The New MacBook has grabbed most of the headlines in recent weeks, but Apple has refreshed some of its MacBook Pros and MacBook Airs too — except for one.
While the 15-inch MacBook Pro is waiting for Intel's newest Core i7 processors, the 13-inch Retina MacBook Pro has received some changes that make it a significant upgrade. An upgrade to Intel's newest Broadwell CPU, along with a pressure-sensitive Force Touch Trackpad are the most significant of the lot.
On the outside, it's business as usual. The 13-inch Macbook Pro hasn't had a radical redesign, and its shape, dimensions, weight and port configurations are identical to the outgoing model. That means two Thunderbolt 2 ports, a USB 3.0 port, a headphone jack and a MagSafe 2 port on the left, and a second USB 3.0 port, SDXC card slot and HDMI 1.4 port on the right.
The screen resolution is 2,560 x 1,600 pixels, but you actually get the screen real-estate of a 1,280 x 800 pixel-resolution display due to the pixel-doubled effect that provides Retina-like sharpness. Apps like SwitchResX allow you to access even higher resolutions than OS X allows, stretching all the way up to 3,360 x 2,100.
Text is too tiny to be legible at that setting, but opting for one in-between, such as 1,920 x 1,200, lets you fit much more of spreadsheets and other apps into the display than any of the default screen resolutions at the expensive of clarity.
Still, even on the four default resolutions there's plenty of room for even the most screen-intensive pro apps, and OS X Yosemite's divisive design looks much better on Retina displays than it does on lower density screens.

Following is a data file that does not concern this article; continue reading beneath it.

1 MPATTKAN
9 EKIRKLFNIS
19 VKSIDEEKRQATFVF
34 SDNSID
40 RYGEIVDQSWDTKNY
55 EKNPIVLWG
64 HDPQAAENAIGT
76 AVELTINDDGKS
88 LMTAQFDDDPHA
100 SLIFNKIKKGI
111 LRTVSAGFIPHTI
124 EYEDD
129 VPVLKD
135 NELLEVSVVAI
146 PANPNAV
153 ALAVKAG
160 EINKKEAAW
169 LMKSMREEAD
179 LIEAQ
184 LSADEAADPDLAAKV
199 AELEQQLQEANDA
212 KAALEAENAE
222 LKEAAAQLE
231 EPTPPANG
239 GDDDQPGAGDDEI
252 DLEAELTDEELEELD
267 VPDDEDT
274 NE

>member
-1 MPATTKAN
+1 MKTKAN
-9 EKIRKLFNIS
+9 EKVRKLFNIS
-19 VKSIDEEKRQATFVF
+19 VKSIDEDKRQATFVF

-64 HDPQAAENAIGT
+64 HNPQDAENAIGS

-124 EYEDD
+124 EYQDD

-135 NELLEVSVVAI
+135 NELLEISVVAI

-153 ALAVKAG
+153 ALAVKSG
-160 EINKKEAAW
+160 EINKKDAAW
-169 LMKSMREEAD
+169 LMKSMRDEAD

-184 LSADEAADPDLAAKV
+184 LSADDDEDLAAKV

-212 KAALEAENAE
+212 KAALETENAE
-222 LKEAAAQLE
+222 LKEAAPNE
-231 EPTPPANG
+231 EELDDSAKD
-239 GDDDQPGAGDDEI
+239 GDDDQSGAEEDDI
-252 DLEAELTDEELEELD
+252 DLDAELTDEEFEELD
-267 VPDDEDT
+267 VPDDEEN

It's a shame that Apple hasn't shaved even a millimetre or two off the MacBook Pro with Retina's chassis. The 2013 MacBook Pro with Retina was 25% thinner than its predecessor, and it made a huge difference to that machine's portability and overall appeal. Sure, Apple has outed the new MacBook which will attract the thin-and-light laptop die-hards, but those of us requiring power, ports and all of the rest would have still appreciated a slightly slimmer model.
Feel the force
The only external change is something you can't see: the way the trackpad works. The MacBook Pro has a new, non-mechanical Force Touch trackpad, which provides tactile feedback and can detect various levels of force. For example, you might press to fast-forward a video and press harder to speed it up more.
For now, the haptic feedback simply replicates the feeling of clicking a mechanical trackpad (something it does perfectly – you really feel like you're pressing a real button), but over time Apple is likely to find other uses for the pressure sensitive technology. You can adjust the sensitivity of the trackpad and the strength of its feedback in System Preferences, and while you're there you might want to re-enable the three-finger drag; it's switched off by default now.
Interestingly, Apple hasn't put its new MacBook keyboard into the Pro models just yet, so you get the familiar chiclet keys with a scissor mechanism underneath. To our fingers they aren't as comfortable as the non-chiclet keyboards in the first Intel MacBook Pros, but maybe we're just being nostalgic. Nevertheless, if you're all about the typing, the MacBook Air is a little more comfortable.